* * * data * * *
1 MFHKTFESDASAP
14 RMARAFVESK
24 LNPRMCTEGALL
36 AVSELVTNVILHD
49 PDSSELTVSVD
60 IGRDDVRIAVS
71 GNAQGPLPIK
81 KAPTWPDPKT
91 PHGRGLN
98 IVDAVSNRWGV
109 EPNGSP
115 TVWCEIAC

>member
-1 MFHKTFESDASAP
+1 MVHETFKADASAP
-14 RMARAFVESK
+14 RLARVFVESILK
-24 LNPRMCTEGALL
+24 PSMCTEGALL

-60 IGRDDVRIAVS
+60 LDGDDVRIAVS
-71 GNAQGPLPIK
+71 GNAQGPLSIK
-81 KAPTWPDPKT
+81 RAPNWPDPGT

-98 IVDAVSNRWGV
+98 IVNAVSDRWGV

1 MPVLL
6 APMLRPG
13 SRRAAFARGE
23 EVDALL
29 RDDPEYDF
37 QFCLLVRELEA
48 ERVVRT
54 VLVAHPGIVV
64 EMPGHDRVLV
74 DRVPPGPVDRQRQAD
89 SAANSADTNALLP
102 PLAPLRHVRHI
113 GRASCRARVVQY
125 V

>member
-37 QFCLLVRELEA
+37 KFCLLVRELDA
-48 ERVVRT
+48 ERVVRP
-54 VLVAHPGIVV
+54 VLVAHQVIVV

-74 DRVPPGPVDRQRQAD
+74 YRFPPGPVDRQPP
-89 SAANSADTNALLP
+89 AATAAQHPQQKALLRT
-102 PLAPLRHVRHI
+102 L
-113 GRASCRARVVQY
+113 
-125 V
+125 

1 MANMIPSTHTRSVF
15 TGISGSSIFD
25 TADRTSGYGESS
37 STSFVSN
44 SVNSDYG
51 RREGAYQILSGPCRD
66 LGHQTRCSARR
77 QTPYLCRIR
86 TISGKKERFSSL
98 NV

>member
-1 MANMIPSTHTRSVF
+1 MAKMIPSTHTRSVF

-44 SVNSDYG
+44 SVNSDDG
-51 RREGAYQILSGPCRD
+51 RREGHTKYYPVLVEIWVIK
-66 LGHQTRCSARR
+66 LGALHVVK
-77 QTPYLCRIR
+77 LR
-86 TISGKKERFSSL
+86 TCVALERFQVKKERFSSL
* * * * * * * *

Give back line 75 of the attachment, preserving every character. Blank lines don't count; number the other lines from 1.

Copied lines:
+51 RREGHTKYYPVLVEIWVIK